21. September 2004 · Comments Off on Formal Introduction · Categories: General

Sixteen newbies?? Wow! I’m honored to be one of them (and a little awed/humbled, as well).

My dad was a Marine, wounded in the Korean Conflict. My uncle was a Marine, during the Vietnam War (but never went to Vietnam). My other uncle was a Marine, after Korea but before Vietnam. My brother joined the Marines in 1973, but didn’t graduate Boot Camp due to health issues.

When I graduated high school, Dad wanted me to join the Marines. I went to college.

But I noticed during my freshman year that I usually needed more money than I had. At that time, the National Guard was offering enlistment bonuses or tuition assistance, and there was a Guard Armory directly across the highway from my school, so I talked to a recruiter. He had been a Marine, and volunteered for duty in Vietnam. Twice. He left Vietnam on a stretcher both times.

So you can just imagine his reaction when we were working through the questions he had to ask me, and one of them was ‘Are you a pacifist?”. He glared at me when I answered “yes.” The next question was “Are you a Conscientious Objector?” He was shocked when I said “No.” In his mind, those 2 items were intertwined. I explained that while I don’t really think that fighting solves anything, usually, and should be a last resort type of option, I had a very healthy survival instinct. Sometimes fights are necessary. He accepted that, and before too long I was a signed and sworn member of the Indiana Army National Guard.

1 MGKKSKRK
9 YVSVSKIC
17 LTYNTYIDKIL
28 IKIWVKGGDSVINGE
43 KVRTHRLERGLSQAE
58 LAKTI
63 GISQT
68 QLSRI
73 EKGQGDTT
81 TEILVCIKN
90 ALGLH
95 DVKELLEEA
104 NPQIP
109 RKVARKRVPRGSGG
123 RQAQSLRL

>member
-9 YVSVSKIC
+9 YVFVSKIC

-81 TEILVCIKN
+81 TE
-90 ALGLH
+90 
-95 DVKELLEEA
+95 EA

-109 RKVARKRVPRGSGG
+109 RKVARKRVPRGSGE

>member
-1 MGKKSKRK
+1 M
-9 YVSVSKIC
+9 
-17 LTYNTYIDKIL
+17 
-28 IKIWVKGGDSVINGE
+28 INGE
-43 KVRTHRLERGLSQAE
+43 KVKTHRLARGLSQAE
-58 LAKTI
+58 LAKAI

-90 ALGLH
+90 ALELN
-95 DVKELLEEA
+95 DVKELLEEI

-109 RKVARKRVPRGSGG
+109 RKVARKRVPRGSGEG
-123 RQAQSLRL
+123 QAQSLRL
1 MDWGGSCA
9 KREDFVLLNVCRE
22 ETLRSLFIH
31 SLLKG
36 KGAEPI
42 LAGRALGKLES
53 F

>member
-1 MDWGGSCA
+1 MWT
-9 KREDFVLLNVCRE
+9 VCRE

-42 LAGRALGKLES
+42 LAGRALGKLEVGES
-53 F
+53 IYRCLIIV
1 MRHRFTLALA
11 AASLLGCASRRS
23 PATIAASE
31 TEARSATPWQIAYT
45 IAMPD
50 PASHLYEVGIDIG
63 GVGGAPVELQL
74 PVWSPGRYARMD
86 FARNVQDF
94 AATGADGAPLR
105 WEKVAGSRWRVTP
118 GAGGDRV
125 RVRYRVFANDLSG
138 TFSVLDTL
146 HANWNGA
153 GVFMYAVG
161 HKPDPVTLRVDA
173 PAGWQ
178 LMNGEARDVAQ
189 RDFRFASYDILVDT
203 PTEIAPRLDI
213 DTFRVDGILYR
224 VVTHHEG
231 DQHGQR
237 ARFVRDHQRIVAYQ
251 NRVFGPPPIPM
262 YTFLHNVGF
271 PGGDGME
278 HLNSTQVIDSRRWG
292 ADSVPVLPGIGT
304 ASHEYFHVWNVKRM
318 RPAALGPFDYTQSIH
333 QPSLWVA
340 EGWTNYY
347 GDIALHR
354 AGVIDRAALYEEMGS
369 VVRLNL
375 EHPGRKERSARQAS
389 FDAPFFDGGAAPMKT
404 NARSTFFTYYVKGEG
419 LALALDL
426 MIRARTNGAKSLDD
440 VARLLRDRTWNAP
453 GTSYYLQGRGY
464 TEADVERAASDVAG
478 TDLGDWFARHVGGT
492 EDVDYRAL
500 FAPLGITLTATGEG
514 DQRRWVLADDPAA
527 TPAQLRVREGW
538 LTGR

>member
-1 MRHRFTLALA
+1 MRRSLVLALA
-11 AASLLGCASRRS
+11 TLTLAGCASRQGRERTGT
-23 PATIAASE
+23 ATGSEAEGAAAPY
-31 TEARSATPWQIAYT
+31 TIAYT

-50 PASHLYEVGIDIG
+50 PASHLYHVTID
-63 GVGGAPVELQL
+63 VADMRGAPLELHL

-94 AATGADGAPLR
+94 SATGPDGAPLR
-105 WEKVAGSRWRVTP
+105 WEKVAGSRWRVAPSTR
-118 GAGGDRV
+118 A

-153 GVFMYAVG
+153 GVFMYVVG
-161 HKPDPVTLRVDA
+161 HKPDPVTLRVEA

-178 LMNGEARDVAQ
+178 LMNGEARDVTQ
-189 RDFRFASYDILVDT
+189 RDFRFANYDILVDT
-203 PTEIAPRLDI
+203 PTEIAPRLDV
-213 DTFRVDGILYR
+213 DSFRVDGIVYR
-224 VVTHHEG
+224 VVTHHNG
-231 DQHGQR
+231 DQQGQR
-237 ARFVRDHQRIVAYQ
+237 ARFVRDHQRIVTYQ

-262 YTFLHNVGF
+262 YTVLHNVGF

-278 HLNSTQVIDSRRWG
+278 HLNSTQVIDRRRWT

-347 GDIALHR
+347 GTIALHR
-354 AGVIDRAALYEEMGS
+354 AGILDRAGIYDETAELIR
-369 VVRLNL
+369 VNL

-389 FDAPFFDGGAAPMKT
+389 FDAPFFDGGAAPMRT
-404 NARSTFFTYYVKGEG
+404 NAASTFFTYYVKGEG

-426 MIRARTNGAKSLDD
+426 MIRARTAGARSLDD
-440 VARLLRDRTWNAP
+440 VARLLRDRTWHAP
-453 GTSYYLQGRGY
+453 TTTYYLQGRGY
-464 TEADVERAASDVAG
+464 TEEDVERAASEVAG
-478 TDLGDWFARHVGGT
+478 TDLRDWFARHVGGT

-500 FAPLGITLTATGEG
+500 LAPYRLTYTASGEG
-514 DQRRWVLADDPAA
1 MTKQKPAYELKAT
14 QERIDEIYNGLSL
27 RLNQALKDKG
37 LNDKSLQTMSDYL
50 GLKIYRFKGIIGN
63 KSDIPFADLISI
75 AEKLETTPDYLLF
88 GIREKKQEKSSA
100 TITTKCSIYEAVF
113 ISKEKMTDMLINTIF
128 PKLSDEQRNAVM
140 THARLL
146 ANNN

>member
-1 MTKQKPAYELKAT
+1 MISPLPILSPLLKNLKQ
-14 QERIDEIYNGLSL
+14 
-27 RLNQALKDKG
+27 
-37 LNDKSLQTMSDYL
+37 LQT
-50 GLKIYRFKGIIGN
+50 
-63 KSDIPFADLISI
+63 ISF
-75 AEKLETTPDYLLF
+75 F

I owe the state of Indiana a huge debt of gratitude for not only helping to finance my education, but for giving me such a good unit to belong to. We were only weekend warriors, but I still miss them, sometimes, and it’s been over 20 years since I left that unit.

After graduation, I still didn’t know what I wanted to be when I grew up. I didn’t want to endure officer training (I’m not very athletic), but I didn’t mind the thought of spending some time on active duty. The Air Force recruiter was friendlier and less brusque than the Army recruiter was, so I joined the Air Force as a Personnel Specialist in 1984. That had also been my MOS in the National Guard.

Seven years later, I was at another crossroads point, and I decided to leave the Air Force when my enlistment ended. They were good years, spent in Idaho, Belgium, and San Antonio. All 3 were places I’d always wanted to go. Fairbanks however, was not. So in 1991 I left the blue suit behind and started looking for work. I had moved from Personnel to Personnel Systems (the computer side of the field) in 1989, so when I separated, I found a job working with a computer software company. From there I went to a company that installed networks, and from there to a technical training company.

FINALLY, a huge light bulb lit up over my head. This training thing – it’s fun. I really enjoy it! So I’m now a technical trainer, and have had lots of fun working for a variety of different companies, in many different locations.

I’m currently “between companies,” and filling in the time by getting my M.Ed. in Adult Education, and surfing the ‘net. I have 2 elderly roommates, both with four legs. One is a retired racing Greyhound brood mama named Angie, and the other is an Italian Greyhound named Jessie. Both of them enrich my life in ways that I’d never imagined.

So that’s me. 🙂

Comments closed.